Maimonides’s discussion of Hakhel in his legal code quotes the above verses from Deuteronomy, then illustrates the ceremony: Trumpets are sounded, and from a large dais the king receives a Torah scroll from the High Priest and announces the covenant between God and his chosen people. The reading is from Deuteronomy: Moses’s valedictory address, which rehearses the dogmas of the Lord’s covenant and the blessings and curses requiting those who keep it or break it. All this is read in Hebrew, even if many of the gathered do not know Hebrew. Suchlike (Maimonides mentions converts) must “direct their hearts and their ears, listening with awe and fear, in joyous trembling, just as when the Torah was given at Sinai.” And then this: “even great and wise men, who know the whole Torah, must listen intently, and one who cannot hear what is said, should orient his heart toward it, for the Torah did not establish this except to strengthen his faith and the awe, as if even now he was being commanded.”

The assembled are commanded not so much to relearn what was said at Sinai as to absorb what it was like to stand there. Wise men are at no advantage and fools and children at no loss. All the living are equally distant from the miracle in the desert, all equally in need of reinforced faith.

When else are the wise and fools instructed together? The Passover Seder night, of course. “Even if we are all wise and understanding,” reads the Pesach Hagadah, the text of the Seder, “we are commanded to retell the story of the Exodus from Egypt.” The retelling is one of the central commandments of the Seder night. We are particularly instructed to tell the story to children, even those who (in the language of the Hagadah) do not even know how to ask. “For on this night,” Maimonides writes, “were we, all Jews, redeemed by the Lord from bondage in Egypt.”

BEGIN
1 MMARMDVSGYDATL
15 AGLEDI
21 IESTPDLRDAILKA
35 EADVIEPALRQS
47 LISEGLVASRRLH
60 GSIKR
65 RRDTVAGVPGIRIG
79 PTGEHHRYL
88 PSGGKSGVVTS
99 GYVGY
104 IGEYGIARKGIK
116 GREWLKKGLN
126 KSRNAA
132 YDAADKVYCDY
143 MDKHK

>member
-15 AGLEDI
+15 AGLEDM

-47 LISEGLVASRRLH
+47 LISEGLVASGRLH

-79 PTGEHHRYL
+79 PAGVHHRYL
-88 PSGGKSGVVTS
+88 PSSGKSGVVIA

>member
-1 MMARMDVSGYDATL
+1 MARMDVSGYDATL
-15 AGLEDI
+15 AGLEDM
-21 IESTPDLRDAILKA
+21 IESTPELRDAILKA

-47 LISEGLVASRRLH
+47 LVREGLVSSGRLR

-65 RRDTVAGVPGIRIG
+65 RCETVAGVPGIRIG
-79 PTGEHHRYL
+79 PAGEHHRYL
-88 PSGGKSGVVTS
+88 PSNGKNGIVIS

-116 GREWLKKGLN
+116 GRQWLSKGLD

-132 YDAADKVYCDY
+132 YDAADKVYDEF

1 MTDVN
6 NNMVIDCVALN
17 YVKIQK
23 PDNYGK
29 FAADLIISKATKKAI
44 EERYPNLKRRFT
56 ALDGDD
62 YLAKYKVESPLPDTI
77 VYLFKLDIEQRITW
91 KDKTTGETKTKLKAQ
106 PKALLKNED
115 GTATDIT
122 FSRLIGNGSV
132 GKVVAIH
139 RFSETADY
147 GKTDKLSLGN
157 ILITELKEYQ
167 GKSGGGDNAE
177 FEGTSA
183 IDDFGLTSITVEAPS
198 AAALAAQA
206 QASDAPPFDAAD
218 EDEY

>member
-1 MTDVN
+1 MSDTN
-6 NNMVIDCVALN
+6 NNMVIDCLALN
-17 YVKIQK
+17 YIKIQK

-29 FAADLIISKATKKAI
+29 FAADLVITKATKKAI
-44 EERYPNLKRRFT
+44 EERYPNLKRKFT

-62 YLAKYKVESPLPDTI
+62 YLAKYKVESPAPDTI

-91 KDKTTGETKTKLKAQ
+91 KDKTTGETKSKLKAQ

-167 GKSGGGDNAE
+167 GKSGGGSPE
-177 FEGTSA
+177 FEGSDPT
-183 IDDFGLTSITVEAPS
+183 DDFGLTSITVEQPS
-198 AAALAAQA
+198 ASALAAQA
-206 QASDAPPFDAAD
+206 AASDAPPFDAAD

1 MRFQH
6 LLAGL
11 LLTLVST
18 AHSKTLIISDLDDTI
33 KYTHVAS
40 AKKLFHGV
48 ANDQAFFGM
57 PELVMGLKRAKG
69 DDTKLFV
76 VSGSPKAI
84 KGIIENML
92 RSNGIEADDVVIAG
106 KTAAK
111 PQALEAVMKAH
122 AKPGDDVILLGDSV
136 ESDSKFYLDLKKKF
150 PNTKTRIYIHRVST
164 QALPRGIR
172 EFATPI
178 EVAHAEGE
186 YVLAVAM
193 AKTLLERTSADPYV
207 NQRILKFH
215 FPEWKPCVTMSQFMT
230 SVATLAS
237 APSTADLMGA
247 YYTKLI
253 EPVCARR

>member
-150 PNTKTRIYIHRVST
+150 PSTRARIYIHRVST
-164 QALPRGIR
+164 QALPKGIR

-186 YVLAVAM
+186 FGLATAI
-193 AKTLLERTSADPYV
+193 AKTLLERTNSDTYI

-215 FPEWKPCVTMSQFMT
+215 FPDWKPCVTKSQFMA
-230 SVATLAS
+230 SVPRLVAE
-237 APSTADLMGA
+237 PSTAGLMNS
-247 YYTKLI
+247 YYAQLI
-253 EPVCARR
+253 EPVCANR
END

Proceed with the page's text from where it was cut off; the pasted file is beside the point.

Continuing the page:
On this night. On Passover Jews do not just relearn their history or participate in a national remembrance. Rather, as Maimonides writes in the section of his legal code devoted to the laws of Passover, we make ourselves be seen (the Hebrew verb l’har’os is causal), as if now exiting the bondage of Egypt. We don’t rehearse the Exodus to inform ourselves but to transform ourselves. A second mechanism of this re-identification is the Passover feast itself, which we eat “in the manner of freedom,” and its mandatory four cups of wine––a commandment from which children are exempt, but into the spirit of which they are initiated.

Hakhel and the Passover night recreate the two essential moments in Jewish history: the redemption from Egypt, and the Revelation at Sinai. The Jewish tradition enthusiastically includes children in both—if not legally, then axiologically. The two rituals present different models of education. On the Seder night, adults both teach their children and rejoice with them. Fathers and mother are tasked with explaining and embodying. At the Hakhel assembly, adults and their young stand together before the king, who, acting as the agent of the King of Kings, reminds old and young Jews alike that before God, we are all children.

Cole S. Aronson studies at Yeshivat Har Etzion in the Judean hills.